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June 30th, 2019 by admin

Hail pelts nation’s capital

The wild weather left hail drifts up to one metre deep around city streets.

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Bulldozers were being used to clear ice in the city centre, causing traffic chaos and very long delays for commuters.

The city remains on alert with the Bureau of Meteorology issuing a road weather alert because of ice and fog.

Canberra’s major retail precinct, The Canberra Centre, has been forced to close as has the Australian National University’s city campus, as crews check buildings are safe.

Schools including Canberra Grammar and Campbell High, near the Australian War Memorial, also have been closed.

Government offices affected by the storm include the Department of Employment and Workplace Relations and the National Health and Medical Research Council.

“We have had some flooding … it was an enormous electrical storm,” a spokesman for the Canberra Centre said.

ACT State Emergency Service (SES) chief officer Tony Graham said the SES had received about 100 calls for assistance with 40 officers working through the night.

“The majority of jobs have been for flooding and hail damage with a number of residential properties sustaining collapsed ceilings,” he said in a statement.

Numerous roads were closed overnight including Parkes Way and Vernon Circle in the city, he said.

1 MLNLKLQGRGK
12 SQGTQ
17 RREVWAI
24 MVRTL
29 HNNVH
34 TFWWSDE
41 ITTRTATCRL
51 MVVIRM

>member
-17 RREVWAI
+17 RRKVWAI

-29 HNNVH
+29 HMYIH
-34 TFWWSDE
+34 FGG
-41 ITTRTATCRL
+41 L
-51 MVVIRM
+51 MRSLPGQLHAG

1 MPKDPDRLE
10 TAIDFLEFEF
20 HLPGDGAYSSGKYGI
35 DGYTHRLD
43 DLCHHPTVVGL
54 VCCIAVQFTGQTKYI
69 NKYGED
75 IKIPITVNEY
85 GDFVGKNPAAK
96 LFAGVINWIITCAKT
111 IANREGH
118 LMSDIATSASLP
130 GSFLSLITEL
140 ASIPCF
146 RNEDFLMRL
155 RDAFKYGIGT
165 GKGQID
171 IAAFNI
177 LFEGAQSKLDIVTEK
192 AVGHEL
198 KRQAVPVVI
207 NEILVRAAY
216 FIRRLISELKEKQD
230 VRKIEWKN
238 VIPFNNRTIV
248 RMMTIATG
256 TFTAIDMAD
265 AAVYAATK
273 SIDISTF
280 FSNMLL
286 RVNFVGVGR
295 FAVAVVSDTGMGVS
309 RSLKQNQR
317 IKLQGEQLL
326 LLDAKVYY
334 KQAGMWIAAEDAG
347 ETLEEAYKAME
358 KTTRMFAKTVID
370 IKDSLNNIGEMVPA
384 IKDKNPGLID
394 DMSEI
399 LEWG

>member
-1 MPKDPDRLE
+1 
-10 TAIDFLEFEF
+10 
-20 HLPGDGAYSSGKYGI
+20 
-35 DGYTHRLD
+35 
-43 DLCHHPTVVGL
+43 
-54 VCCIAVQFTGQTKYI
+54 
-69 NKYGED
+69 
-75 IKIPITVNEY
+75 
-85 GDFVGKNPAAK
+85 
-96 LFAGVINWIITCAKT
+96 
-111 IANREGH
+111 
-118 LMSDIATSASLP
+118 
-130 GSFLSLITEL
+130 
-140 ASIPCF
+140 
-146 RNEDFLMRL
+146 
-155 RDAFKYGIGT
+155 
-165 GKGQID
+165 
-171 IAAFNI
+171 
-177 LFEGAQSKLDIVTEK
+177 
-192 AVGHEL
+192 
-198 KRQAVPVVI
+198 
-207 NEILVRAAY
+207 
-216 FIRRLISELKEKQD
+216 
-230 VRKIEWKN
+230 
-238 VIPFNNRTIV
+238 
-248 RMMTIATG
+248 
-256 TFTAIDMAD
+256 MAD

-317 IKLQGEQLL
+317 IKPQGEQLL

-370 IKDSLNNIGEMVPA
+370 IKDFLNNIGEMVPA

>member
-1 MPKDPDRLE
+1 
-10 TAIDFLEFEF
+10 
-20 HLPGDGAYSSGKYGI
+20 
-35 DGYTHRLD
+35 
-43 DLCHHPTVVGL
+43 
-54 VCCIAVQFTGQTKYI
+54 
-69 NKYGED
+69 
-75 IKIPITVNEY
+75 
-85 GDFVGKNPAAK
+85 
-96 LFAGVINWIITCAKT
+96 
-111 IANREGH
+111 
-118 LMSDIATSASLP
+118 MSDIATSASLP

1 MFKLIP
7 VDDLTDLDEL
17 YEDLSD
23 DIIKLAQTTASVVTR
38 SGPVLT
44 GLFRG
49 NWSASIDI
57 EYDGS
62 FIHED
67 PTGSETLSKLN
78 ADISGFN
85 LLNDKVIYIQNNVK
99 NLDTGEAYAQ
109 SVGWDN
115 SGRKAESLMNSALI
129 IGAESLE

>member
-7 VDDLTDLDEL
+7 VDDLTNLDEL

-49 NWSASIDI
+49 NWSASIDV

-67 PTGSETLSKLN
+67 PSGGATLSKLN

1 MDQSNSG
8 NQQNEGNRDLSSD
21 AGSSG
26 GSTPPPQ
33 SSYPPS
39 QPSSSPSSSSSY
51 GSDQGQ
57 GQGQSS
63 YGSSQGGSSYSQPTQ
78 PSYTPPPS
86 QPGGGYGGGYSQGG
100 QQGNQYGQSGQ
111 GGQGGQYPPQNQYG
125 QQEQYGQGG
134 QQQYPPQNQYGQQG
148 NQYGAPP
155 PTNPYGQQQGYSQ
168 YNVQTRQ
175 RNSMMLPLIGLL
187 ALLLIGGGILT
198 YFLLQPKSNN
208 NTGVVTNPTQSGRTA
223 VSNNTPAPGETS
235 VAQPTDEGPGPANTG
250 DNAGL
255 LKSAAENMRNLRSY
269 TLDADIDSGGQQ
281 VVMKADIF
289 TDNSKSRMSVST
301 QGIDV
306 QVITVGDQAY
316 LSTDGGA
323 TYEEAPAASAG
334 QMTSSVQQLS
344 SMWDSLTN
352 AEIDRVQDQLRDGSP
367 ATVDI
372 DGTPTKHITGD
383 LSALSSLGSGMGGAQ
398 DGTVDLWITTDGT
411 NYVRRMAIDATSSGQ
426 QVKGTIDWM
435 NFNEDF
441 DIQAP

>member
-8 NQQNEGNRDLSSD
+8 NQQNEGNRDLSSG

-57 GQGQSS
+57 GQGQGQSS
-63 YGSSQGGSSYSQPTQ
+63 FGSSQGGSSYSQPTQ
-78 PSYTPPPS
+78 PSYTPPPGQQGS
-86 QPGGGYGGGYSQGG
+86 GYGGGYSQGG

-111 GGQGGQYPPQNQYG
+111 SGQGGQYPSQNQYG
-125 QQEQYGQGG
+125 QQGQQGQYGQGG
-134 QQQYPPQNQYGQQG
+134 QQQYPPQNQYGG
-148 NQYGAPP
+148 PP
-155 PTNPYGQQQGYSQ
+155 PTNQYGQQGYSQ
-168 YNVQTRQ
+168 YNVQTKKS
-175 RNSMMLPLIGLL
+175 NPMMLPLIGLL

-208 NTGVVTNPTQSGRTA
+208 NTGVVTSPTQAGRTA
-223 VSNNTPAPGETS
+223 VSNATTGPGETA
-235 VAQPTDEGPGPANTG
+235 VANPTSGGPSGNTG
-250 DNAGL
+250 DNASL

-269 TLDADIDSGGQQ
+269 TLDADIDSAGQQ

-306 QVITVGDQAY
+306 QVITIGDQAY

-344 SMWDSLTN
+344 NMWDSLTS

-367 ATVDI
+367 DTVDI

Bunda Street in Civic was shut this morning as emergency crews worked to clean up.

Fire fighters from the ACT Fire Brigade and crews from Roads ACT worked to clear hail and debris off roadways.

Mr Graham said the storm struck late last night causing widespread damage from Civic through to Belconnen in Canberra’s north.

He said the ACT SES expects more calls for assistance to come in later this morning as people wake up to discover damage to their properties.

Canberra’s commercial centre of Civic, experienced unspecified but extensive damage as hail blocked gutters which then overflowed into shops and offices.

Nature strips across the city’s inner northern were pounded by the hail, leaving little more than mud in places where drought had stripped away top soil.

A spokesman for the territory’s water authority, ACTEW Corporation, was unable to confirm if any rain had fallen over the Canberra catchment area because the ACTEW building has been flooded.